We should really do everything within our power to ensure that states have these capabilities so that that risk of initial use goes way down. It's even further counterintuitive in my opinion. I think that this is often, again not something that's discussed very broadly.

Incredibly reliable NC3 systems actually could help reduce nuclear arsenals. So we could actually see a world with less nuclear weapons in it if you can actually make sure that these NC3 systems are actually going to work in the way that they're supposed to. If you think about at the end of the Cold War, that was one of the things that actually allowed for some of the dramatic reductions in nuclear war heads, because you could point to systems that would actually be more reliable and more resilient.

Therein, you don't need as many weapons. It's actually a confidence building measure, which is entirely counterintuitive at first, right? Really, you're gonna build out your ability to effectively and precisely use nuclear weapons. Yeah. Yeah. It can actually be inherently stabilizing.

So that's one of the reasons why you look at something like, or the situation, for instance, in North Korea. One of the reasons why it's so frightening, is they don't have these sorts of systems. They don't have the command and control and positive and negative controls that we would really hope for in a nuclear weapon state to make sure that things don't go wrong, that those accidents don't happen.

Selectively enhancing security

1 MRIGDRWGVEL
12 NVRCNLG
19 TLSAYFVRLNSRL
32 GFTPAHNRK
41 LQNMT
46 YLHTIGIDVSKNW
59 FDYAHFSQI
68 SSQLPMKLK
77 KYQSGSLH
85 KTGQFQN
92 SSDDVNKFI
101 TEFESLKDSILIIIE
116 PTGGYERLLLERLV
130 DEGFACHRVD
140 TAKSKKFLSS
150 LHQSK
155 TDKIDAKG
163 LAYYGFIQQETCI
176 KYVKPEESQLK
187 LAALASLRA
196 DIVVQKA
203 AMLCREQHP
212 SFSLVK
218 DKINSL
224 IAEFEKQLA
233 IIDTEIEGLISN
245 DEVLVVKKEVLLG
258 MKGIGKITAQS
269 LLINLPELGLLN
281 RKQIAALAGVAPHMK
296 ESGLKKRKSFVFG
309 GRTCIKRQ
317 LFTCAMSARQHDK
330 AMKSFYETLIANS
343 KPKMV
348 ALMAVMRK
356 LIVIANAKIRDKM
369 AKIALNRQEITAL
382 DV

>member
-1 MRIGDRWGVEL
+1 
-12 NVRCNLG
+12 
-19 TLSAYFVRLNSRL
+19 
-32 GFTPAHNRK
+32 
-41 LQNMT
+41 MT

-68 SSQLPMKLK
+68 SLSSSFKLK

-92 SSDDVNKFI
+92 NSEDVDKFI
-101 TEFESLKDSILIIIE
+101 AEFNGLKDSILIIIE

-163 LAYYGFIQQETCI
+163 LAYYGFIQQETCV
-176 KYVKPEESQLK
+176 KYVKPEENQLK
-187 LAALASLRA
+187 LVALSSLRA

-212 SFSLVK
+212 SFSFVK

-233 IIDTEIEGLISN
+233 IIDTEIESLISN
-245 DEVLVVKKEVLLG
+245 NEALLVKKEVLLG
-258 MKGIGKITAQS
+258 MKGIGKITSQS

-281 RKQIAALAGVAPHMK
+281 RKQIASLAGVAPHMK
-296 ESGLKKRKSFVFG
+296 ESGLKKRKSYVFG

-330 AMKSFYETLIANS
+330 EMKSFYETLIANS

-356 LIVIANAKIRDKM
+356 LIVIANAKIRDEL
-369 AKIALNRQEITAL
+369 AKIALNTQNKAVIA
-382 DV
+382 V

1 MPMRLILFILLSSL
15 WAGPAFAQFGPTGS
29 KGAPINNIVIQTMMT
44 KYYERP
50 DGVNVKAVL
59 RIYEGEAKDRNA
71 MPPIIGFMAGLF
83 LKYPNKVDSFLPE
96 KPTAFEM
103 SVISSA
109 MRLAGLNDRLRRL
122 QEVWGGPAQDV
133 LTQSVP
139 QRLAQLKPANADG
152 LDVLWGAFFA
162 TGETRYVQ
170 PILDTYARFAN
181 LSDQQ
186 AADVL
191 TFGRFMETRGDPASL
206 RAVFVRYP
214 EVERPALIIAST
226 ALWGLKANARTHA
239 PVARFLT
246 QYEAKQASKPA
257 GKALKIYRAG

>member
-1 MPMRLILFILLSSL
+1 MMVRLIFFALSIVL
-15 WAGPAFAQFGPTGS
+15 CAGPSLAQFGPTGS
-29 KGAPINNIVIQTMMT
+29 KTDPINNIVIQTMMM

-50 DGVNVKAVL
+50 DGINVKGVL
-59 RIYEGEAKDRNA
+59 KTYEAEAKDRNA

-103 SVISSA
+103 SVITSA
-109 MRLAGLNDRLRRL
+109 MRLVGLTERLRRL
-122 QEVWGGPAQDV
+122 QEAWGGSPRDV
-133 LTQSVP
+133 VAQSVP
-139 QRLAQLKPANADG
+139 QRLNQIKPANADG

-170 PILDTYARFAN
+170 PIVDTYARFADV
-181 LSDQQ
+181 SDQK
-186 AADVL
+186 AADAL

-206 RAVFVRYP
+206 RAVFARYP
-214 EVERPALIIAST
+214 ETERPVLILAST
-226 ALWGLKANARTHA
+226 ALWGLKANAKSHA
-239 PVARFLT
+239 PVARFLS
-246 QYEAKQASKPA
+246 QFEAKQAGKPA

Gus Docker: Are there ways to selectively enhance safety in NC3 systems as opposed to enhancing both safety and capability?

Philip Reiner: It's a fascinating question, I think. Yeah, absolutely. Yeah. I think there are both positive and negative controls that can be decided upon that, that will improve the credibility and the reliability of these systems without necessarily giving some sort of military capability that would be destabilizing.

There's lists of things that, that you could go through and that could be part of a confidence building exercise. And I think the United States and Soviet Union went through that back during the Cold War, where they actually had discussions about what are the types of things that they were working toward and what would they stay away from.

Absolutely, I think that is possible. Necessity is the mother of all invention. That was because there were, tens of thousands of nuclear warhead pointing at each other, and it was, an imperative to have those dialogues. A lot of that sort of political space is a little bit harder to imagine today.

One could take the unilateral steps of heading in that path. I think to a certain degree the United States chooses to do so. It's somewhat further afield, but I think it's a good example of the US unilateral announcement that they would not develop ASAT capabilities.

Gus Docker: What are these capabilities you just mentioned?

This was a unilateral move on the United States as part, it was actually announced by the vice president that the United States would not pursue the development of anti-satellite technologies, right? That we would take off the table, the development of our ability to knock other's satellites out of... to destroy their satellite infrastructure. We've seen rather sophisticated moves in that direction by the Chinese, by way of example, in recent years. And so this was a move on the United States' part to say we're gonna set a norm that actually moves in the opposite direction.

There are those within, I think the US system who would very ardently argue that's incredibly risky. To unilaterally move in that direction. But the Biden administration has done so and is now working, as far as I understand it, working very earnestly at the UN to establish this as a norm that others are supportive of. To try and move away from that, because of all of the risks inherent to having those kinds of technologies.

Unilateral de-escalation

Gus Docker: These unilateral de-escalation moves, are they a general solution to the security problem?